“Since his early days in the Senate, Ted Kennedy was active in the Northern Ireland peace process. He introduced resolutions condemning all violence in Northern Ireland, expressing support for the Good Friday agreement in 1998 and the blueprint for lasting peace.

“Senator Kennedy was an instrumental supporter of Barack Obama's candidacy for the office of President of the United States. He continued that support after President Obama was elected.

“My deepest sympathies go out to Senator Kennedy's wife, Victoria, and the entire Kennedy family. He will be sincerely missed for his active role in legislation and for his concern for the needy.”

Carol Wheeler, Irish Liaison for Obama Presidential Campaign
“Irish Americans have special reason to celebrate the incredible life of Senator Edward Kennedy for his heart most surely was that of an immigrant’s great-grandson who never forgot the wonder of what is possible in America. He fought tirelessly on behalf of our most vulnerable citizens (including our newest) to ensure that they, too, have the opportunity to realize their dreams. Our country is a better place because he won so many of those fights.

“He also used his extraordinary political skills to play a pivotal role in the resolution of the Irish ‘Troubles’. In addition to providing policy and diplomatic guidance that helped end the violence, he was unfailing in his support of on-the-ground efforts aimed at reconciliation and community-building. I remember a hot July day in Washington many years ago and a Senator who came home early from work to preside over a backyard cook-out for boys and girls who were spending the summer with Project Children. He was a buoyant host, clearly relishing the mix of Protestant and Catholic kids from Northern Ireland – ‘enemies’ at home – splashing side by side in his pool and sharing jokes at the picnic tables.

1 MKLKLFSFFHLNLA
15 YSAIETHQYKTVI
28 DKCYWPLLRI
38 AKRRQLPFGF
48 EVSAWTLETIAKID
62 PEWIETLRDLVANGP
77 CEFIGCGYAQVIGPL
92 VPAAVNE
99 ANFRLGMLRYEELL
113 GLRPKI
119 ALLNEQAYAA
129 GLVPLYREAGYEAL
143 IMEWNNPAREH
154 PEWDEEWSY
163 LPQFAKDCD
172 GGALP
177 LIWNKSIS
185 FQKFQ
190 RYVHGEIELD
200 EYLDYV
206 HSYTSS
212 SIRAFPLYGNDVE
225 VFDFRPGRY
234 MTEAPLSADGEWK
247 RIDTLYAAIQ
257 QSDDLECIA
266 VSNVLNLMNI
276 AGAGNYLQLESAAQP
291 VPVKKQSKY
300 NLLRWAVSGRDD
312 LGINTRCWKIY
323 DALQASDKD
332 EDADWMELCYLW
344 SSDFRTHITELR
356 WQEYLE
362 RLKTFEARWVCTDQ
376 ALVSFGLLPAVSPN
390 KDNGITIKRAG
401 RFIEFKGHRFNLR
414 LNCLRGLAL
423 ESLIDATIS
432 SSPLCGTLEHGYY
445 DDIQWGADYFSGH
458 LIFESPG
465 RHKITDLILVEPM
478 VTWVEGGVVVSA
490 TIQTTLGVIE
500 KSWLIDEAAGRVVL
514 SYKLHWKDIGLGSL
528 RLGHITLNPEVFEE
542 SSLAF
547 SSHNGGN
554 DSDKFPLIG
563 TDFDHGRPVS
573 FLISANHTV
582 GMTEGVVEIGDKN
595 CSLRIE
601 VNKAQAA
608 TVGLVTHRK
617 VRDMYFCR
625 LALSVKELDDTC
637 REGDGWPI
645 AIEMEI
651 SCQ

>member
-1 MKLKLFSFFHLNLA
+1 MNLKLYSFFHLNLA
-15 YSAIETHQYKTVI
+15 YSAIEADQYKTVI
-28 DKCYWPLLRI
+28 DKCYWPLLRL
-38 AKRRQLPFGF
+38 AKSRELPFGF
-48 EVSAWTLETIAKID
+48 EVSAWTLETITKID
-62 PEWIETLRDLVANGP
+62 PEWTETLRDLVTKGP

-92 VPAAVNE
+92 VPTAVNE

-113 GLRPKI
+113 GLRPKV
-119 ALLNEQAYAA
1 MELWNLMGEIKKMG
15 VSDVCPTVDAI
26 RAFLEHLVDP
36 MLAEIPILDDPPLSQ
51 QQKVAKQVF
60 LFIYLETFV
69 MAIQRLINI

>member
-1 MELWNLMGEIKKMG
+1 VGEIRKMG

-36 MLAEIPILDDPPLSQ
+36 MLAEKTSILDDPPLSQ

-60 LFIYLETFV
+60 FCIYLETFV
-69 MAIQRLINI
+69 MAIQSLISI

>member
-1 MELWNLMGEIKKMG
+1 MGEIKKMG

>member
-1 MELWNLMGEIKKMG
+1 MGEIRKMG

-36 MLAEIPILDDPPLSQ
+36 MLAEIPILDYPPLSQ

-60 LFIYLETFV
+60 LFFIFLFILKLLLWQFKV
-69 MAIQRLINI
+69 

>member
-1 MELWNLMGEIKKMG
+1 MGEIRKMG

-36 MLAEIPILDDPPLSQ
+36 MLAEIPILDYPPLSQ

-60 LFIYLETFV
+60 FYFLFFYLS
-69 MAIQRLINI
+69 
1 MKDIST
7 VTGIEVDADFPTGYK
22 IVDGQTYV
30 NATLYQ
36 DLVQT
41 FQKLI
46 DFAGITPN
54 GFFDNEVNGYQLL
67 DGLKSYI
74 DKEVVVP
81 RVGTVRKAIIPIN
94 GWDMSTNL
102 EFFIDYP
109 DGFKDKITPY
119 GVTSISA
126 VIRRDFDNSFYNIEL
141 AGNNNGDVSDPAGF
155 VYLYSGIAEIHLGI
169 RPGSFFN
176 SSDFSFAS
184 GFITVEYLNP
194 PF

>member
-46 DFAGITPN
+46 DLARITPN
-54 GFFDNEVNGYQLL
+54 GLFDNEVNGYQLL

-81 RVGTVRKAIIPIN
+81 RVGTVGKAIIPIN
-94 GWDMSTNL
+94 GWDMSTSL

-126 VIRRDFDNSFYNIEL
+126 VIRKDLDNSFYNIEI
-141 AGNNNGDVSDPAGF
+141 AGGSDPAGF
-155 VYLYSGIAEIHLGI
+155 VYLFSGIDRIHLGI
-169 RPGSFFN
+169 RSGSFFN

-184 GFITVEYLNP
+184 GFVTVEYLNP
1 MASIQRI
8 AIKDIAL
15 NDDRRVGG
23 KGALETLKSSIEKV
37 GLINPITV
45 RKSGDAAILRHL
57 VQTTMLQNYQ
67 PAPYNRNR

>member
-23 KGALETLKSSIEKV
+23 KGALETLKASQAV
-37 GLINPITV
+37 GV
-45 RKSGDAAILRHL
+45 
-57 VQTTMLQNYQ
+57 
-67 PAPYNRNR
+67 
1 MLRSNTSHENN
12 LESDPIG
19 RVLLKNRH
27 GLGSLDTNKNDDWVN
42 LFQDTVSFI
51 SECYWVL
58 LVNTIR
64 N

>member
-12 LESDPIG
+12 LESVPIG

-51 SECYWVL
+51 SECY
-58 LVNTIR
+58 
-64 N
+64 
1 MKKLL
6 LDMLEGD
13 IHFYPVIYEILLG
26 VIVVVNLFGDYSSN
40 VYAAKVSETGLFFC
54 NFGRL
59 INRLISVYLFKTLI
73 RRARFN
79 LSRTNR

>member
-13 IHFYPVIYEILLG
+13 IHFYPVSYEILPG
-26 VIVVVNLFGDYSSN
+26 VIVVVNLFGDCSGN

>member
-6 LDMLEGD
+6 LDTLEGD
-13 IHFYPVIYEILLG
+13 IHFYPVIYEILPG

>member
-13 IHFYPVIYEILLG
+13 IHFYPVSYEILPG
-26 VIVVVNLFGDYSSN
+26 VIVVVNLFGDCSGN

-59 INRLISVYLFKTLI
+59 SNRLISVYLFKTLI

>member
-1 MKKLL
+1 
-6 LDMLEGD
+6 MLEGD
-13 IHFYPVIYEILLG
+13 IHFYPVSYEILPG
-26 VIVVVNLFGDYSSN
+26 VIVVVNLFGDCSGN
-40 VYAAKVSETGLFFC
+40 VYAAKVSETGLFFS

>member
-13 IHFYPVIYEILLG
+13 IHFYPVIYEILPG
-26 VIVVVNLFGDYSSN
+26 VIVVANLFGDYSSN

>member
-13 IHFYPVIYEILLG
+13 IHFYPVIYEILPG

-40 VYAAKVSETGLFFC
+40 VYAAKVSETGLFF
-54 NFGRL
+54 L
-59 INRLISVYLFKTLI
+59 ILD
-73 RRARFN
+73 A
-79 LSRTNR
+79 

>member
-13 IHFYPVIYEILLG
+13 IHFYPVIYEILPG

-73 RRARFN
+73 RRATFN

“We can be sure that this sad week has brought back many memories of that happy day in places like Belfast, Armagh and Derry. And that Senator Kennedy’s young guests – now adults with families of their own – are saying a quiet ‘thank you’ not only for a great party but for the peace that has come to their communities.

Trina Vargo, President, US-Ireland Alliance
“Senator Kennedy s commitment to Ireland and Northern Ireland spanned forty years and no one has contributed more to the strengthening of the relationship between the US and the island of Ireland. He encouraged me to create the US-Ireland Alliance and everyone at the Alliance is grateful for the continuous support he gave to the organization and the Mitchell Scholarship program. Personally, he gave me, at a very young age, an incredible opportunity to be a part of making a difference in a way that few people get. I told him when I left his employ that, no matter what I did with the rest of my life, the way that I see things would, to a very great extent, be shaped by the way that I learned to see things by working with him. And for that I feel honored and privileged -- but most of all I feel incredibly lucky -- that he allowed me to be a part of his work.”

Brian O’Dwyer, Chair, Emerald Isle Immigration Center
“I first met Ted Kennedy in 1963. I was a freshman at the George Washington University in Washington DC and was eager to intern with the recently elected Senator from Massachusetts. Armed with a letter of introduction from my father I sought the coveted internship for the newest star of the Kennedy family.

“I was not disappointed. The work of intern is mundane, but I did learn the workings of a Senate office by just being there. An added bonus was that Sen. Kennedy would always take time to have a kind word with us. I remember that he would always know who we were and would ask us about our lives.

“In 1999, my wife and I endowed the Paul O'Dwyer lecture on political ethics at the George Washington University. My father was deep admirer of Ted Kennedy and was an early supporter of his failed quest for the Presidency. It was Ted Kennedy who left Capitol Hill and traveled to the campus to pay tribute to the work of his friend Paul O'Dwyer. His words were as always eloquent, but it was his gesture in making himself available in spite of a hectic schedule that will always make me deeply grateful.

“He was disappointed that his immigration bill did not get passed. I remember him coming to me and saying, “Take a look at the bill Brian, I sure took care of the Irish” He never forgot a friend or an enemy, but constantly strived to make sure bridges were built and gaps overcome. He profoundly influenced my life and an entire generation of Irish Catholics. We will not see the like of him again.”

James Lamb, President, Ireland Institute of Pittsburgh